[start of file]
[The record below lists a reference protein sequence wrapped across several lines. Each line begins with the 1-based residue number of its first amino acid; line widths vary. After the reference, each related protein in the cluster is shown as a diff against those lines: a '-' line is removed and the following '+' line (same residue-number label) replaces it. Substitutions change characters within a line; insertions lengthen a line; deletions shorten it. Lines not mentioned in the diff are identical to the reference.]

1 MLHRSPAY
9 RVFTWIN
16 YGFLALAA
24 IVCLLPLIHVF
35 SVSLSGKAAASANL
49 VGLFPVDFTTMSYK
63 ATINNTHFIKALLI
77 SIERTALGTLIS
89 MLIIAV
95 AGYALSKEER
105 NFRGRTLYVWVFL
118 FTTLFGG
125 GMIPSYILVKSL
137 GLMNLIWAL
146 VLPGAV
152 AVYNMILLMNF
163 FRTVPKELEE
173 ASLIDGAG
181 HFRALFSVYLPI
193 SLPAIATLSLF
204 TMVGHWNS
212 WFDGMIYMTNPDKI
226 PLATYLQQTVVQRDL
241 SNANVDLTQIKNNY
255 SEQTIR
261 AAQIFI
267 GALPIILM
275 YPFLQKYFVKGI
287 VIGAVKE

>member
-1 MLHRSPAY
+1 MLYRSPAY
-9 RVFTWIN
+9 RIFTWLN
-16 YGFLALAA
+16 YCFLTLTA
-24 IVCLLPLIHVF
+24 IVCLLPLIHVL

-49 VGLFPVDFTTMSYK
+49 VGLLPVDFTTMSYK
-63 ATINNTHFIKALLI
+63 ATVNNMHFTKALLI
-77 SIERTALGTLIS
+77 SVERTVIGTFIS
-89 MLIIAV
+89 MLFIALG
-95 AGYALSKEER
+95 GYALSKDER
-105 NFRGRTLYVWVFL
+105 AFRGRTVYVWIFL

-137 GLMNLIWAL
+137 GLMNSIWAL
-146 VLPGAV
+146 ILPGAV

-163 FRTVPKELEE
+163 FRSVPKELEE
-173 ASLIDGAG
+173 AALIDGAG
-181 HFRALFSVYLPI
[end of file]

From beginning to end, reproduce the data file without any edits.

[The record below lists a reference protein sequence wrapped across several lines. Each line begins with the 1-based residue number of its first amino acid; line widths vary. After the reference, each related protein in the cluster is shown as a diff against those lines: a '-' line is removed and the following '+' line (same residue-number label) replaces it. Substitutions change characters within a line; insertions lengthen a line; deletions shorten it. Lines not mentioned in the diff are identical to the reference.]

1 MLHRSPAY
9 RVFTWIN
16 YGFLALAA
24 IVCLLPLIHVF
35 SVSLSGKAAASANL
49 VGLFPVDFTTMSYK
63 ATINNTHFIKALLI
77 SIERTALGTLIS
89 MLIIAV
95 AGYALSKEER
105 NFRGRTLYVWVFL
118 FTTLFGG
125 GMIPSYILVKSL
137 GLMNLIWAL
146 VLPGAV
152 AVYNMILLMNF
163 FRTVPKELEE
173 ASLIDGAG
181 HFRALFSVYLPI
193 SLPAIATLSLF
204 TMVGHWNS
212 WFDGMIYMTNPDKI
226 PLATYLQQTVVQRDL
241 SNANVDLTQIKNNY
255 SEQTIR
261 AAQIFI
267 GALPIILM
275 YPFLQKYFVKGI
287 VIGAVKE

>member
-1 MLHRSPAY
+1 MLYRSPAY
-9 RVFTWIN
+9 RIFTWLN
-16 YGFLALAA
+16 YCFLTLTA
-24 IVCLLPLIHVF
+24 IVCLLPLIHVL

-49 VGLFPVDFTTMSYK
+49 VGLLPVDFTTMSYK
-63 ATINNTHFIKALLI
+63 ATVNNMHFTKALLI
-77 SIERTALGTLIS
+77 SVERTVIGTFIS
-89 MLIIAV
+89 MLFIALG
-95 AGYALSKEER
+95 GYALSKDER
-105 NFRGRTLYVWVFL
+105 AFRGRTVYVWIFL

-137 GLMNLIWAL
+137 GLMNSIWAL
-146 VLPGAV
+146 ILPGAV

-163 FRTVPKELEE
+163 FRSVPKELEE
-173 ASLIDGAG
+173 AALIDGAG
-181 HFRALFSVYLPI